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Regulation of mTOR Signaling in Human Diseases

A special issue of International Journal of Molecular Sciences (ISSN 1422-0067). This special issue belongs to the section "Biochemistry".

Deadline for manuscript submissions: closed (15 March 2024) | Viewed by 8107

Special Issue Editor


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Guest Editor
Institut de Cancerologie Gustave Roussy, 94805 Villejuif, France
Interests: mTORC1 pathway; autophagy; mitochondria; cancer

Special Issue Information

Dear Colleagues,

We are pleased to invite you to contribute to our Special Issue, “Regulation of mTOR Signaling in Human Diseases”, which is a continuation of the series of reviews and original research on the same topic published by IJMS in 2019 and 2020.

https://www.mdpi.com/journal/ijms/special_issues/mTOR_human

https://www.mdpi.com/journal/ijms/special_issues/mTOR_human2

This Special issue aims to cover recent advances related to the role of mTORC1 and mTORC2 complexes as well as mTOR pathway in general in various human pathologies, including cancer, diabetes, neurological and metabolic disorders, cardio-vascular diseases and viral infections. Because the majority of these disorders are associated with hyperactivated mTOR signaling, we would also like to overview a research progress in the therapies with mTOR inhibitors.

If you are interested in contributing your work, including experimental studies, review articles and commentaries, please send a short abstract or tentative title to the Guest Editor or Editorial Office.

Dr. Svetlana Dokudovskaya
Guest Editor

Manuscript Submission Information

Manuscripts should be submitted online at www.mdpi.com by registering and logging in to this website. Once you are registered, click here to go to the submission form. Manuscripts can be submitted until the deadline. All submissions that pass pre-check are peer-reviewed. Accepted papers will be published continuously in the journal (as soon as accepted) and will be listed together on the special issue website. Research articles, review articles as well as short communications are invited. For planned papers, a title and short abstract (about 100 words) can be sent to the Editorial Office for announcement on this website.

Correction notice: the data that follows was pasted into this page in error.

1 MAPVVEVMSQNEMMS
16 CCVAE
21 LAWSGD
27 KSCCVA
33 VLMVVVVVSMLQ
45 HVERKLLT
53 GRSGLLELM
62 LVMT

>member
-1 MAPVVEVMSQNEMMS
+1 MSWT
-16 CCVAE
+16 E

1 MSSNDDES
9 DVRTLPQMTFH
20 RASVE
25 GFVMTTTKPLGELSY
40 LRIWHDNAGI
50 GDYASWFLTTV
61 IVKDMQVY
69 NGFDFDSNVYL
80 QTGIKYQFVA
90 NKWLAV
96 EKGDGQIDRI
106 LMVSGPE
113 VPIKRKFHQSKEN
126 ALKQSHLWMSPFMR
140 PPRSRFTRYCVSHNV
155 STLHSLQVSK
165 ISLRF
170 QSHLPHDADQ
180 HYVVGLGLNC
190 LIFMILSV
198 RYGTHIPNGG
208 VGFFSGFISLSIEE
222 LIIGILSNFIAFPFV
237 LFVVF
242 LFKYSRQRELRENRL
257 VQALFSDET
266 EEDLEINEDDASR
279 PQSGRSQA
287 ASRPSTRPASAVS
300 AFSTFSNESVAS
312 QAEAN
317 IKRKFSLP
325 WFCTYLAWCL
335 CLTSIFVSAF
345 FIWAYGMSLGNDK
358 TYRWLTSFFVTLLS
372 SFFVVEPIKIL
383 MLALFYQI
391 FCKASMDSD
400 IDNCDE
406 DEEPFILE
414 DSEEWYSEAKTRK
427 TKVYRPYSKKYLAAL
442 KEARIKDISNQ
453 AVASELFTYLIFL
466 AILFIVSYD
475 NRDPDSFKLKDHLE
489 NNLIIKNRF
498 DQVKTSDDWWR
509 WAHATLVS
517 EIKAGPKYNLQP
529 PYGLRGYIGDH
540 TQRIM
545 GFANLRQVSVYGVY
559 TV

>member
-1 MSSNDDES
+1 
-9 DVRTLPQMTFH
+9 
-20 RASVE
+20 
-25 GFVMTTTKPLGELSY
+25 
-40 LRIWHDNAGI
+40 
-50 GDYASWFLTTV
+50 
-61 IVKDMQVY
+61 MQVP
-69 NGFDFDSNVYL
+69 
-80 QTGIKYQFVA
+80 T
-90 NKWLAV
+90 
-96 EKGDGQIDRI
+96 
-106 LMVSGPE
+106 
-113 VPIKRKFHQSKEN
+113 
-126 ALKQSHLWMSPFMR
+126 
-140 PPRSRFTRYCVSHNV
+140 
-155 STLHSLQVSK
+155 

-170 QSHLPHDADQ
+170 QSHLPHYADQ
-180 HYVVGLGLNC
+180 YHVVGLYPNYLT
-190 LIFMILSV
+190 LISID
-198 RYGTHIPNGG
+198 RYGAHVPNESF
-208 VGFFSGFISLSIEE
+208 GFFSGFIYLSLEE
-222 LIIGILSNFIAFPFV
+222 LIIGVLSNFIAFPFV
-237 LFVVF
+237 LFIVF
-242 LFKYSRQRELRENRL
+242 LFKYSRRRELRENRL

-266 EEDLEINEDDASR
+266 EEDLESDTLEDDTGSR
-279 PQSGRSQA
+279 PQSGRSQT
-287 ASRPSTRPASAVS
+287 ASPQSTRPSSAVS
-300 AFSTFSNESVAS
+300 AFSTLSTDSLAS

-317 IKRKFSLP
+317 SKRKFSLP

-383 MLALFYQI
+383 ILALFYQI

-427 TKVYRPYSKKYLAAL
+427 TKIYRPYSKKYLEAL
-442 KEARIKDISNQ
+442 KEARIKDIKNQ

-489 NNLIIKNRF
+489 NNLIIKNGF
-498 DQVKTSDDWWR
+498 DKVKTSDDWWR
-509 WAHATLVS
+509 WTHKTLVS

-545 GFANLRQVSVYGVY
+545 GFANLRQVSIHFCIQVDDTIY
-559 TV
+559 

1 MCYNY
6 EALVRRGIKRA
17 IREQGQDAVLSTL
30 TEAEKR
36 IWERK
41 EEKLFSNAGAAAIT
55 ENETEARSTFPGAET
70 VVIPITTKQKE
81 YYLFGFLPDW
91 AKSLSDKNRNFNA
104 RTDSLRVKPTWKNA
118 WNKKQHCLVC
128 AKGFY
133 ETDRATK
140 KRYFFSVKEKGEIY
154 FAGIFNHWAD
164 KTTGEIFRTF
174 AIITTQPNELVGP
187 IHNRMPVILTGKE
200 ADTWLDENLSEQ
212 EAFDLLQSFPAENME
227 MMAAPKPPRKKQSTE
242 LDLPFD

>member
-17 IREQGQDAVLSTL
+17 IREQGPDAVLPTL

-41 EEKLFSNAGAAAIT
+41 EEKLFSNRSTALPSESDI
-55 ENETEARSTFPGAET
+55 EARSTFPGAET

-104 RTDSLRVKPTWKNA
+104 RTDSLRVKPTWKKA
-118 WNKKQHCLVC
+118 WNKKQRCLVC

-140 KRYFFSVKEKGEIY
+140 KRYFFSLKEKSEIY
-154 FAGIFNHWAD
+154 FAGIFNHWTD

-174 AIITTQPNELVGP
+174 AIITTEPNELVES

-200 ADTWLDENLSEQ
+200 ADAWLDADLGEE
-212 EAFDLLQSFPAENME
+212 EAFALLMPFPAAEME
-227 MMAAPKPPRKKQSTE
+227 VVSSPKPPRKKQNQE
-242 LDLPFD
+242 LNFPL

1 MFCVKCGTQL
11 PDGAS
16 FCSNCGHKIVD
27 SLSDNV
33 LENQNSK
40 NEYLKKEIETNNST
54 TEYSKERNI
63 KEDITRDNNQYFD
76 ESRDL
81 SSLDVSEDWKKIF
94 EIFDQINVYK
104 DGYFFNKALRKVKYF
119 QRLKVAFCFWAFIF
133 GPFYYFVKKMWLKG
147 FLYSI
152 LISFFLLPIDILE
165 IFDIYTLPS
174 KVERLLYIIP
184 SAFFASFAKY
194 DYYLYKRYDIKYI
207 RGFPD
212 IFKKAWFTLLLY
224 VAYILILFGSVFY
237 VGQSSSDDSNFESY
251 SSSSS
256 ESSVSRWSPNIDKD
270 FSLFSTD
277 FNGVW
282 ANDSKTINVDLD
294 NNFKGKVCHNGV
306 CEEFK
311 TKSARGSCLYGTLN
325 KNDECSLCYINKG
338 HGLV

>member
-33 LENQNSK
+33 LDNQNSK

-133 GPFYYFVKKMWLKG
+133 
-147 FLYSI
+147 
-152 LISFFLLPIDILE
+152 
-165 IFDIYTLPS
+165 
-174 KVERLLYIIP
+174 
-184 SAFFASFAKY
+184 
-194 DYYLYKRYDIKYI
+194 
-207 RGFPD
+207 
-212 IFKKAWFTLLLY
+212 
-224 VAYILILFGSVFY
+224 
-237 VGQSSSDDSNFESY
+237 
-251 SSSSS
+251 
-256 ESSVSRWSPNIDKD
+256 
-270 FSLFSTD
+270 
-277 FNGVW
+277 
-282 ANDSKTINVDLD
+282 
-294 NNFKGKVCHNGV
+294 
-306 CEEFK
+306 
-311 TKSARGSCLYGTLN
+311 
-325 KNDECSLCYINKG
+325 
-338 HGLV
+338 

Submitted manuscripts should not have been published previously, nor be under consideration for publication elsewhere (except conference proceedings papers). All manuscripts are thoroughly refereed through a single-blind peer-review process. A guide for authors and other relevant information for submission of manuscripts is available on the Instructions for Authors page. International Journal of Molecular Sciences is an international peer-reviewed open access semimonthly journal published by MDPI.

Please visit the Instructions for Authors page before submitting a manuscript. There is an Article Processing Charge (APC) for publication in this open access journal. For details about the APC please see here. Submitted papers should be well formatted and use good English. Authors may use MDPI's English editing service prior to publication or during author revisions.

Keywords

  • mTOR pathway
  • cancer
  • neurodegenerative and neurodevelopmental disorders
  • metabolic diseases
  • mTOR inhibitors

Published Papers (5 papers)

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Research

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14 pages, 3120 KiB  
Article
GATOR1 Mutations Impair PI3 Kinase-Dependent Growth Factor Signaling Regulation of mTORC1
by Maéline Muller, Jasmine Bélanger, Imane Hadj-Aissa, Conghao Zhang, Chantelle F. Sephton and Paul A. Dutchak
Int. J. Mol. Sci. 2024, 25(4), 2068; https://doi.org/10.3390/ijms25042068 - 08 Feb 2024
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Abstract
GATOR1 (GAP Activity TOward Rag 1) is an evolutionarily conserved GTPase-activating protein complex that controls the activity of mTORC1 (mammalian Target Of Rapamycin Complex 1) in response to amino acid availability in cells. Genetic mutations in the GATOR1 subunits, NPRL2 (nitrogen permease regulator-like [...] Read more.